SBF says he has no involvement in the questionable transactions.
Sam Bankman-Fried has denied moving funds from Alameda-associated wallets, per tweets from the disgraced FTX founder on Friday.
It comes after several on-chain analytics platforms Wednesday observed questionable transactions from Alameda-associated wallets just days after a federal judge granted the crypto founder bail. The transactions involved a series of token swaps and transfers that ultimately saw about $1.5 million in crypto assets find their way to central exchanges. Unsurprisingly, it led to speculation that SBF was trying to get his hands on whatever assets the trading firm had left.
SBF, in a couple of tweets on Friday, denies these claims. The FTX founder claims he has no access to the addresses in question.
“None of these are me,” the 30-year-old said. “I’m not and couldn’t be moving any of those funds; I don’t have access to them anymore.”
None of these are me. I'm not and couldn't be moving any of those funds; I don't have access to them anymore.https://t.co/5Gkin30Ny5
— SBF (@SBF_FTX) December 30, 2022
The erstwhile crypto billionaire instead alleges that “legit legs of FTX” with access to the wallets are responsible for the questionable transactions. It bears mentioning that, for many, this is difficult to believe, considering the choice of exchanges and the lack of disclosure, as most FTX arms and subsidiaries are currently involved in bankruptcy proceedings. Furthermore, the disgraced crypto founder offers to advise regulators on the matter, much to the chagrin of the crypto Twitter community.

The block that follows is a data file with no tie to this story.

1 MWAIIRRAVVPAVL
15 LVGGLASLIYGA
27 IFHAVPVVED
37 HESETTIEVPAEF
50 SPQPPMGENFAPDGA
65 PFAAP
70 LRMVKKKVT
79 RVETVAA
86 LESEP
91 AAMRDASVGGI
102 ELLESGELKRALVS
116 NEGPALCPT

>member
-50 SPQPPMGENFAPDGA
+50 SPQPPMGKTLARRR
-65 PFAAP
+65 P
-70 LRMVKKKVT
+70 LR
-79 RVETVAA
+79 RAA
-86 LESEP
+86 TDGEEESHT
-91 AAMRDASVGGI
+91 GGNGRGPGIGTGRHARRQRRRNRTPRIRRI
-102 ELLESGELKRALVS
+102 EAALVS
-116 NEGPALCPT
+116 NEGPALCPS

It is not surprising that SBF is not attracting any sympathy, as he continued to claim that everything was fine at his crypto exchange. However, the stunning collapse of FTX and mounting evidence have proved otherwise.
Recall that SBF was arrested in the Bahamas at the request of the US earlier in the month for 8 counts of fraud. The disgraced FTX founder is now under house arrest at his parents’ California home after a federal judge granted him bail on a controversial $250 million bond following extradition to the US.
SBF is scheduled to enter a plea on January 3. According to a Wall Street Journal report citing persons familiar with the case, he is likely to plead not guilty. Bloomberg explains that the erstwhile crypto billionaire will be able to change his plea in the future and highlights that pleading not guilty will allow him and his lawyers to evaluate the evidence that prosecutors have gathered against him during discovery.
It is worth noting that close associates Caroline Ellison and Gary Wang have turned state’s evidence.